Campaign Report - European Media - Foreword - We may be facing troubled economic times but, Adrian Birchall argues, media owners in Europe would still be wise to concentrate on improving their offering to clients ever keener to make the most of successful

At the time of writing, the business pages of the quality newspapers are reporting concerns that the financial problems being faced by Asia and Russia may soon be prevalent in Latin America. If this proves to be the case, how far behind will Europe be, or indeed, how far behind is a world economic crisis?

At the time of writing, the business pages of the quality

newspapers are reporting concerns that the financial problems being

faced by Asia and Russia may soon be prevalent in Latin America. If this

proves to be the case, how far behind will Europe be, or indeed, how far

behind is a world economic crisis?



While these words do not strike an optimistic note, given the strong

links between economic performance, particularly in terms of company

profitability and consumer expenditure, it would be foolish to ignore

some of the signs that are being highlighted by the financial

journalists. It is of particular relevance at this time because the old

adage that the only constant is change is certainly applicable to the

European media scene. So, while advertisers could be faced with a

slowdown in demand for their goods and services, and while agencies

could see their revenue streams struggling to achieve real growth, some

of the major media owners could have the ’double whammy’ of lower income

from advertising and a lower consumer uptake of the new television

technology. The latter is already challenged in the UK by the ’battle of

the formats’ and economic uncertainty in the eyes of the consumer can

only compound the problem.



If we adopt a more optimistic positioning, or accept that we are

entering a recessionary phase - albeit short term - what does the

medium/long-term future hold for the European media sector?



As part of the answer to this, it is important to stress that despite

the dynamic nature of many elements of the media scene, the maxim

repeated above about change being the only constant is not universally

applicable.



There is a danger that, as the number of media choices continues to

expand at a dramatic rate and the whole European media scene takes on

even more complex characteristics, the media practitioners put too much

emphasis on the internal micro elements of media rather than on the more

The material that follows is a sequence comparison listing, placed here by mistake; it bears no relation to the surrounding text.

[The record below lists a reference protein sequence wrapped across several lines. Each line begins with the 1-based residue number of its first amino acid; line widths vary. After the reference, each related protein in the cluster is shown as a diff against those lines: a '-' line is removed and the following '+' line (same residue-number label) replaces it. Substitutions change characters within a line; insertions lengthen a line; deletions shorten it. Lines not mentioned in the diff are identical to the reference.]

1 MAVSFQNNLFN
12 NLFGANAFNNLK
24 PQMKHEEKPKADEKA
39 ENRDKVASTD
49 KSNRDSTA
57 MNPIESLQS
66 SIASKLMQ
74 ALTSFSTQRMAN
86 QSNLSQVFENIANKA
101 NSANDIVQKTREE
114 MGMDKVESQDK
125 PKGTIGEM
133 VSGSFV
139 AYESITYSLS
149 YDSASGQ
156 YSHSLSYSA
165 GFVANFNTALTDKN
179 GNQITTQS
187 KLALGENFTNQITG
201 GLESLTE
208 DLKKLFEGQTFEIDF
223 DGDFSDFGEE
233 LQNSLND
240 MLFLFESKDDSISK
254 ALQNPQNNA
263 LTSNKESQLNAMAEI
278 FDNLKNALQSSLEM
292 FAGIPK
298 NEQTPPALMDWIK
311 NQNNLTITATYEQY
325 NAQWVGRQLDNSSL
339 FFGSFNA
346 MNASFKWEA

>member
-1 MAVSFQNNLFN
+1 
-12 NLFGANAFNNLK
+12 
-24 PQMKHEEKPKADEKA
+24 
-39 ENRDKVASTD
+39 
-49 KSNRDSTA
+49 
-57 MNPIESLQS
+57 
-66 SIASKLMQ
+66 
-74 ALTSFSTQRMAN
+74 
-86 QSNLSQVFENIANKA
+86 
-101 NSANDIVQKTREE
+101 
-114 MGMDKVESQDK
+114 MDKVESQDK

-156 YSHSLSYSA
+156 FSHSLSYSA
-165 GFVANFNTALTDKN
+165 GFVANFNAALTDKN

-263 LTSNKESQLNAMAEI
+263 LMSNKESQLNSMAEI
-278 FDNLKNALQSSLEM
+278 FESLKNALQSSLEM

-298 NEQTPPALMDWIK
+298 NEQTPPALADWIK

fundamental relationship between the brand and the consumer.



Because here is the real constant, the need to communicate brands to

consumers in such a way as to produce maximum effective response. This

task does not change although, clearly, the means of delivery can and

will.



For the media owners, thinking particularly of those in the broadcast

sector, the required levels of investment are accelerating and, as the

advertising income fragments, the need to build the revenue stream from

subscription customers will also grow. This increased vulnerability will

mean more mergers and strategic alliances as companies look to both

spread their risks and strengthen their competitive positions. It is not

just Murdoch who sees the important stage as the World and not Europe;

and we will see more examples of the recent report of CLT’s interest in

US television.



Running in parallel to these media-owner developments which are not the

sole domain of broadcasting, are the mega-mergers on the agency/media

company side. Here there are two key motivating pressures. The first

requires media companies to be in stronger positions to negotiate on

their client’s behalf with the major media owner companies.



Although pan-regional negotiations and indeed worldwide negotiations are

still relatively few in number, their incidence will grow in the coming

years. The second pressure is from within the agency/media company

sector itself. The almost universal acceptance is that in the future,

for multi-national companies, being big will not be sufficient - you

will need to be very big. (That is not to say that smaller, high quality

local operations will still not have good market opportunities).



This is not ’macho speak’ and it does not relate purely to volume. It

relates more to the funding of the resource required to provide

genuinely competitive media services for clients. Proprietary systems

and proprietary research will be two of the key differentiators between

media companies and the required investments are very significant.



So while the media owners face their own set of challenges, the race is

on to establish real and effective media company networks that can

provide both local and multi-national clients with the best media

services. I am sure that nobody involved in the developments, certainly

including myself, underestimates the size of the challenge; in

particular the need to turn words on paper into a fully operative media

service that provides clients with real added value.



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